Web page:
In all, eight ACHs were anchored in urban areas, six were located in rural areas, and one had both an urban and rural presence (Figure 1).
Three of the ACHs were outgrowths of an earlier Minnesota grant program, called the Community Care Team (CCT) pilot, which was administered from 2012 to 2013 by the Minnesota Department of Health’s patient-centered medical home initiative and was meant to expand beyond the medical focus of health care homes.
Eight ACHs established care coordination models that focused broadly on the medical and social needs of their target populations without regard to a specific category of health condition; four were focused on mental and behavioral health (e.g., depression, substance abuse, serious and persistent mental illness, etc.) within their target populations; and three focused on specific or comorbid chronic medical conditions within their target populations.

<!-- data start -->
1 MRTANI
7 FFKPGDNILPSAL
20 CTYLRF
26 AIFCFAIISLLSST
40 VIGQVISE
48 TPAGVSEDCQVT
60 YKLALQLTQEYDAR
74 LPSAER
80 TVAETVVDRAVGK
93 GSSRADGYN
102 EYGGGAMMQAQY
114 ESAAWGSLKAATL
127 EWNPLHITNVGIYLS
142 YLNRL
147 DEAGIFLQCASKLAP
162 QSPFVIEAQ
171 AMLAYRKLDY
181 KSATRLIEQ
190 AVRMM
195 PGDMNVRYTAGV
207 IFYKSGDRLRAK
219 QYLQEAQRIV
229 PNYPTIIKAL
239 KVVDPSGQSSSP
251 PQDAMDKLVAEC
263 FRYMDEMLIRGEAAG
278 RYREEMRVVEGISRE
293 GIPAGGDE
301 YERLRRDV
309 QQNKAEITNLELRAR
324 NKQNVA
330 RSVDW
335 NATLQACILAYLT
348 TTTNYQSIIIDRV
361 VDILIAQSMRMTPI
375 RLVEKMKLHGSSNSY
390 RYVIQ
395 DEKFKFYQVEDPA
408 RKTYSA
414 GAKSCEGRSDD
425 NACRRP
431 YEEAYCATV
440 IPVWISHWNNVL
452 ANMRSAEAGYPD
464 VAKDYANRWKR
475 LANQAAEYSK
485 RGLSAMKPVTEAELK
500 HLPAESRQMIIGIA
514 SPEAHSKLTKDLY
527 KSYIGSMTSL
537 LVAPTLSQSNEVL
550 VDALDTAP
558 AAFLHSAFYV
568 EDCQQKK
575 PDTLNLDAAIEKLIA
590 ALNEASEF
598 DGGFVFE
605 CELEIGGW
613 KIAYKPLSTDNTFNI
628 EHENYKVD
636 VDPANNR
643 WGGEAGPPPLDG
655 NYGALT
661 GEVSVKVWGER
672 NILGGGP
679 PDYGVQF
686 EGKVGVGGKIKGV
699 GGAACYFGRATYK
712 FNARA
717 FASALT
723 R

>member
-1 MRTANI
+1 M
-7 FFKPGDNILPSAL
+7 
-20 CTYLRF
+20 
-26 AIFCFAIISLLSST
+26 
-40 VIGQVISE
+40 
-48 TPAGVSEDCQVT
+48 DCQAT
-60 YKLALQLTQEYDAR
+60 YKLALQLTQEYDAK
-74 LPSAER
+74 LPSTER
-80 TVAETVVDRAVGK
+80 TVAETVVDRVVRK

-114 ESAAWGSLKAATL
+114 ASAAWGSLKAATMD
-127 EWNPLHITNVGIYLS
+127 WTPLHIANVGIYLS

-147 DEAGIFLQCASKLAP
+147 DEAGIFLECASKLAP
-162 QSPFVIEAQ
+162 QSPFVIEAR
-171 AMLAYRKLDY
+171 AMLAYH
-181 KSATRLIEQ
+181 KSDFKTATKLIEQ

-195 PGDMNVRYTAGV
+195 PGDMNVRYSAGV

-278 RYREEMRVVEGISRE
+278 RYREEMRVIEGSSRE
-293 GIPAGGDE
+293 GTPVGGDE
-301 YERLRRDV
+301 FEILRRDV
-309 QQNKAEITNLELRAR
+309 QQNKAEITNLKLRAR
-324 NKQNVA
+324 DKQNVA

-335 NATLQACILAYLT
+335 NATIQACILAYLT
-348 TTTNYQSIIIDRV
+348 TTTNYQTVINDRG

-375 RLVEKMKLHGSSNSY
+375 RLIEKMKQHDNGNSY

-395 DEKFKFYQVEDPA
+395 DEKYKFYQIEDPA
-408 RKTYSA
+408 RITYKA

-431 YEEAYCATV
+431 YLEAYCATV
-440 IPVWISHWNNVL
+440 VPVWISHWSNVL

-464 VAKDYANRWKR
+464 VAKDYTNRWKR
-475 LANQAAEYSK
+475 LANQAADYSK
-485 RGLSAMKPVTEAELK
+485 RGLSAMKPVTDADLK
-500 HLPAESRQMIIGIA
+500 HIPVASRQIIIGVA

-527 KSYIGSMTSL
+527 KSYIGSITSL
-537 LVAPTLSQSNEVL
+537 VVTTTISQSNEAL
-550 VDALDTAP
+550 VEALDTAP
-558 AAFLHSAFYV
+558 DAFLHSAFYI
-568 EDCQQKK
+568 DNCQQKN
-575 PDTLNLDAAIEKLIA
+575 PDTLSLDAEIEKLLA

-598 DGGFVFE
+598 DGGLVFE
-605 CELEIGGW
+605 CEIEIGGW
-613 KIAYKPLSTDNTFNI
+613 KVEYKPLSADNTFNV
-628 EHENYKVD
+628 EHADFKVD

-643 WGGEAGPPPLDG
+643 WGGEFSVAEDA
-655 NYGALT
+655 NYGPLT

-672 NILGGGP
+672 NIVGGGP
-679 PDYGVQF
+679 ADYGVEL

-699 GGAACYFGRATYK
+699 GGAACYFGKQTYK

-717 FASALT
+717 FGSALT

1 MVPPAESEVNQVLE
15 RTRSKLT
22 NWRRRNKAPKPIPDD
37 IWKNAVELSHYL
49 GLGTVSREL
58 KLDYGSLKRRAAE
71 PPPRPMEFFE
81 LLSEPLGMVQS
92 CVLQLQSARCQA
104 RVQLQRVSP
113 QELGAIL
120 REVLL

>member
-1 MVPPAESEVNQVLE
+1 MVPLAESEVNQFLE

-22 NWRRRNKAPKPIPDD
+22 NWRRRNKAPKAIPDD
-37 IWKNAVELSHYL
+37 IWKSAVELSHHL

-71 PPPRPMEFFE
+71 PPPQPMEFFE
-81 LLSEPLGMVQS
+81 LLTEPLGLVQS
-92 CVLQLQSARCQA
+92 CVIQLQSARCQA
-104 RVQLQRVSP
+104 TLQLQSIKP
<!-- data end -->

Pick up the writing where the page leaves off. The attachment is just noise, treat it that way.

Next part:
ACH Leadership and Partners
In all, ACHs identified 279 organizational partners, including partners who held both leadership and operational roles. The number of partners involved in any individual ACH ranged from six to 34.
In nearly all (14) ACHs, an Accountable Care Organization (ACO) representative or provider participant served on the ACH Leadership team. When the ACH target population overlapped, select ACO partners provided data, data analytics, and connections with providers and have been a source of patients/referrals for the ACHs.